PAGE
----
If you already have the LogicMonitor Helm repository, you should update it to get the latest charts:
helm repo update
- Install the lm-logs chart, filling in the required values:
helm install -n <namespace> \ --set lm_company_name="<lm_company_name>" \ --set lm_access_id="<lm_access_id>" \ --set lm_access_key="<lm_access_key>" \ lm-logs logicmonitor/lm-logs
Collecting and Forwarding Kubernetes Events
You can configure the LogicMonitor Collector to receive and forward Kubernetes Cluster events and Pod logs from a monitored Kubernetes cluster or cluster group.
To get started, you will need LM EA Collector 30.100 or later installed, LogicMonitor’s Kubernetes Monitoring deployed, and access to the resources (events or pods) to collect logs from.
Enable Events and Logs Collection
There are two options for enabling events and logs collection:
- Modify the Helm deployment for Argus to enable events collection (the recommended method).
helm upgrade --reuse-values \ --set device_group_props.cluster.name="lmlogs.k8sevent.enable" \ --set device_group_props.cluster.value="true" \ --set device_group_props.pods.name="lmlogs.k8spodlog.enable" \ --set device_group_props.pods.value="true" \ argus logicmonitor/argus
- Manually add the following properties to the monitored Kubernetes cluster group (or individual resources) in LogicMonitor.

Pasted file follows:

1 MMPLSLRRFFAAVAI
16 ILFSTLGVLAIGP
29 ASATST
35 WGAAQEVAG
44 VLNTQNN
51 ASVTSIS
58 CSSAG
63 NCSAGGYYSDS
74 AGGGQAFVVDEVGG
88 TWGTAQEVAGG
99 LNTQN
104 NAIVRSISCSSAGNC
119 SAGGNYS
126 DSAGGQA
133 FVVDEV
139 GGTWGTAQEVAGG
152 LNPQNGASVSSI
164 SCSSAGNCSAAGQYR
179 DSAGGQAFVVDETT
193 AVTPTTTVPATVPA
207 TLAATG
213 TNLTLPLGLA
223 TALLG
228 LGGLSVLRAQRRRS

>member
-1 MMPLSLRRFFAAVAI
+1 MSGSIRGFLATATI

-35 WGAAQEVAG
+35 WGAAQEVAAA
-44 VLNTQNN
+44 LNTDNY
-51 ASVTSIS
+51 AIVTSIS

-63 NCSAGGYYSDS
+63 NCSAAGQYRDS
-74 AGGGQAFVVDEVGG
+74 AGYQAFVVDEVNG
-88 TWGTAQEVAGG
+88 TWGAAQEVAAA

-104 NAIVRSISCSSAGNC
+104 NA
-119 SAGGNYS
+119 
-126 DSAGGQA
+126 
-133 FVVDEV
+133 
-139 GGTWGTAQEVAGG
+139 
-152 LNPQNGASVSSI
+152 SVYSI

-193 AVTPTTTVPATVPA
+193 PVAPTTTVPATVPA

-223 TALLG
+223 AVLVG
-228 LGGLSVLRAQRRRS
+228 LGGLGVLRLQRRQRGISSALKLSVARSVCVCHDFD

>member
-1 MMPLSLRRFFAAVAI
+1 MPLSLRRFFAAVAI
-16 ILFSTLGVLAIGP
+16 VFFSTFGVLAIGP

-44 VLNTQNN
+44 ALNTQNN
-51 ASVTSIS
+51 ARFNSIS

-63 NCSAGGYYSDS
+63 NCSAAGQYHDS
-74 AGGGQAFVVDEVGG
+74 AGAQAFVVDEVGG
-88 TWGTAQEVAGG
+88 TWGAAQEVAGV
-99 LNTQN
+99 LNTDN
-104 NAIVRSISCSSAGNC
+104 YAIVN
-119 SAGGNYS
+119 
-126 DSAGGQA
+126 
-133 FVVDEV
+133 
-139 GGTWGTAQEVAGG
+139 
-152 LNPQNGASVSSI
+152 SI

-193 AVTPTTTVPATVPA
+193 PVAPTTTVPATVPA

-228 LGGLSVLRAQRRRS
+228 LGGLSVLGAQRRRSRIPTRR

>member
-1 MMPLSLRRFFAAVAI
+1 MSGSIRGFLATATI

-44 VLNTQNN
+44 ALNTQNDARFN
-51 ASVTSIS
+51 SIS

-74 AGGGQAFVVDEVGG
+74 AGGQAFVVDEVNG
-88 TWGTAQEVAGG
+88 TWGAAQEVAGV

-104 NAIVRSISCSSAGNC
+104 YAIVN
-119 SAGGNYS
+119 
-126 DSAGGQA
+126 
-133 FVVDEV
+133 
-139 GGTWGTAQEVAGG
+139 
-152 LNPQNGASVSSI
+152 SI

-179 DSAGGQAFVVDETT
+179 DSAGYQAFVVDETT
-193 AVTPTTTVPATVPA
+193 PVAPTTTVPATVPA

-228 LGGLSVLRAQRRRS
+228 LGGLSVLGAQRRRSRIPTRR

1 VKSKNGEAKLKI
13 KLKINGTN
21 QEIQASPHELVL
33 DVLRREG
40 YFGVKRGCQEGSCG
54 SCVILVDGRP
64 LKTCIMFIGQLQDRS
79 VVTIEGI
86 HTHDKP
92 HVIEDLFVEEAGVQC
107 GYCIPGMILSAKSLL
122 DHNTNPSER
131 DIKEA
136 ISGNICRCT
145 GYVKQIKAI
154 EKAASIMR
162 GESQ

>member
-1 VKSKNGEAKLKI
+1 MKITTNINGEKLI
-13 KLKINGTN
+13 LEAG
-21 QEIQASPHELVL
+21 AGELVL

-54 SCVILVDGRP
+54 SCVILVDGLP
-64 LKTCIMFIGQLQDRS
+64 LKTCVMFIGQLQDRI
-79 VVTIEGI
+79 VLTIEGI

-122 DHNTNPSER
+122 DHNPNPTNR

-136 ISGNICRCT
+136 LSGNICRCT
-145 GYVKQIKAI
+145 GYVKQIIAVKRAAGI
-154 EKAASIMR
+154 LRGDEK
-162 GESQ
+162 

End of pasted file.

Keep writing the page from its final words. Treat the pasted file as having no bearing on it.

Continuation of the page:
|lmlogs.k8sevent.enable=true||Sends events from pods, deployments, services, nodes, and so on to LM Logs. When false, ignores events.|
|lmlogs.k8spodlog.enable=true||Sends pod logs to LM Logs. When false, ignores logs from pods.|
Filtering Out Logs
With Kubernetes Events and Pod logs being ingested in LM Logs, you may want to filter on various criteria. To configure filter criteria, open and edit the agent.conf file. Find the criteria you want to filter and uncomment the line to enable and then edit the filtering entries.
Kubernetes Events are based on the fields: message, reason, and type.
- To filter out INFO level pod logs to LogicMonitor, uncomment or add the line: logsource.k8spodlog.filter.1.message.notcontain=INFO
For Kubernetes pod logs, you can filter on the message fields. Filtering criteria can be defined using keywords, a regular expression pattern, specific values of fields, and so on.
- To send Kubernetes events of type=Normal, comment out the line: logsource.k8sevent.filter.1.type.notequal=Normal
Lumber Bob’s Wrap Up
Once Kubernetes Monitoring and Logging is configured, you will have a full view of your Kubernetes clusters with both metrics and logs. LM’s out-of-the-box Kubernetes dashboards and visualizations will provide visibility into cluster health and the logs will be associated with each resource. Simply click on “View Logs” in the widget option to be brought to the LM Logs page with the filters and time range carried over to continue viewing the data in context.
But what about alerts? Every LM Alert is enhanced with LM Log’s Anomaly Detection to help surface potentially problematic logs to reduce troubleshooting time. Next time you receive a Kubernetes alert, don’t you wish you had a small subset of logs to review to help narrow down the root cause? LM Logs does all that and will provide you with more insight and visibility into increasingly complex architectures.